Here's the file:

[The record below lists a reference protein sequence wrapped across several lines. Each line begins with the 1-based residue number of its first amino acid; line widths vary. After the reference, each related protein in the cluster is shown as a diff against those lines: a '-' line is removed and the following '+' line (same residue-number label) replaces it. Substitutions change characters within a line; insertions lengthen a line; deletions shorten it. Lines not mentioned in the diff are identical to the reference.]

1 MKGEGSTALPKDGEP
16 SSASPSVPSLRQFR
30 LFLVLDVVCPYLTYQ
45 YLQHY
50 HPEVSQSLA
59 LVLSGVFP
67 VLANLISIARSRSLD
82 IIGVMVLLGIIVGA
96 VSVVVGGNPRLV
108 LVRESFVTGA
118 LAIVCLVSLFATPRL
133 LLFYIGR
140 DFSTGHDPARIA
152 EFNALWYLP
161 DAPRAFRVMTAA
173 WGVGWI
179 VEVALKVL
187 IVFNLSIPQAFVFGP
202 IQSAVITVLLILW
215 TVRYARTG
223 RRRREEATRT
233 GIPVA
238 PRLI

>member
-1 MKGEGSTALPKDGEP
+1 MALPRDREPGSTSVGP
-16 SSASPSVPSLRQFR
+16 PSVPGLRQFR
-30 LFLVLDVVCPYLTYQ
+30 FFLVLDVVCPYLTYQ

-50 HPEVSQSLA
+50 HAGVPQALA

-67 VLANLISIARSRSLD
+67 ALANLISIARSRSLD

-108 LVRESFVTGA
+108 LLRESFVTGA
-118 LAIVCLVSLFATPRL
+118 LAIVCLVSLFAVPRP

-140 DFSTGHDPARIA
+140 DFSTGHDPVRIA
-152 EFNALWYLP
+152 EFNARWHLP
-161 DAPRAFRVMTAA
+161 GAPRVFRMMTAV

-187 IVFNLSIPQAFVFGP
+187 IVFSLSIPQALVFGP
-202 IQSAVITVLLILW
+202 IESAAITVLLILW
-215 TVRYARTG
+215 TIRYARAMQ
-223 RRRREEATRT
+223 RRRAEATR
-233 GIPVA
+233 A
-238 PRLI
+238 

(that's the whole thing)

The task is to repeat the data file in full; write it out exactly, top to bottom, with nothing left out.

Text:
[The record below lists a reference protein sequence wrapped across several lines. Each line begins with the 1-based residue number of its first amino acid; line widths vary. After the reference, each related protein in the cluster is shown as a diff against those lines: a '-' line is removed and the following '+' line (same residue-number label) replaces it. Substitutions change characters within a line; insertions lengthen a line; deletions shorten it. Lines not mentioned in the diff are identical to the reference.]

1 MKGEGSTALPKDGEP
16 SSASPSVPSLRQFR
30 LFLVLDVVCPYLTYQ
45 YLQHY
50 HPEVSQSLA
59 LVLSGVFP
67 VLANLISIARSRSLD
82 IIGVMVLLGIIVGA
96 VSVVVGGNPRLV
108 LVRESFVTGA
118 LAIVCLVSLFATPRL
133 LLFYIGR
140 DFSTGHDPARIA
152 EFNALWYLP
161 DAPRAFRVMTAA
173 WGVGWI
179 VEVALKVL
187 IVFNLSIPQAFVFGP
202 IQSAVITVLLILW
215 TVRYARTG
223 RRRREEATRT
233 GIPVA
238 PRLI

>member
-1 MKGEGSTALPKDGEP
+1 MALPRDREPGSTSVGP
-16 SSASPSVPSLRQFR
+16 PSVPGLRQFR
-30 LFLVLDVVCPYLTYQ
+30 FFLVLDVVCPYLTYQ

-50 HPEVSQSLA
+50 HAGVPQALA

-67 VLANLISIARSRSLD
+67 ALANLISIARSRSLD

-108 LVRESFVTGA
+108 LLRESFVTGA
-118 LAIVCLVSLFATPRL
+118 LAIVCLVSLFAVPRP

-140 DFSTGHDPARIA
+140 DFSTGHDPVRIA
-152 EFNALWYLP
+152 EFNARWHLP
-161 DAPRAFRVMTAA
+161 GAPRVFRMMTAV

-187 IVFNLSIPQAFVFGP
+187 IVFSLSIPQALVFGP
-202 IQSAVITVLLILW
+202 IESAAITVLLILW
-215 TVRYARTG
+215 TIRYARAMQ
-223 RRRREEATRT
+223 RRRAEATR
-233 GIPVA
+233 A
-238 PRLI
+238 